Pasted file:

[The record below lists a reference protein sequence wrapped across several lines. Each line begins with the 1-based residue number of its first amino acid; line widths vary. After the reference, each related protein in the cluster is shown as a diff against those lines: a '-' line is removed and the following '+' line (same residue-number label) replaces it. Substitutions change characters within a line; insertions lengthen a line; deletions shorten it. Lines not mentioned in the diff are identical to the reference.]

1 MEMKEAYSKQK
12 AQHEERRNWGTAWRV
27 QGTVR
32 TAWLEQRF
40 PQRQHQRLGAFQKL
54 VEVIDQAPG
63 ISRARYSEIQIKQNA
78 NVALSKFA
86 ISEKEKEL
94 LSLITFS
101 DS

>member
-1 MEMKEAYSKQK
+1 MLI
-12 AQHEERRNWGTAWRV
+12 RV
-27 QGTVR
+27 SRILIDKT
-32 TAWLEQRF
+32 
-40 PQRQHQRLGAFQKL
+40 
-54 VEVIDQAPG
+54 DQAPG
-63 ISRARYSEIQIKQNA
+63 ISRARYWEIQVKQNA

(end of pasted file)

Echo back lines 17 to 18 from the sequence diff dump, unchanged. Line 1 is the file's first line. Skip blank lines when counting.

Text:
+12 RV
-27 QGTVR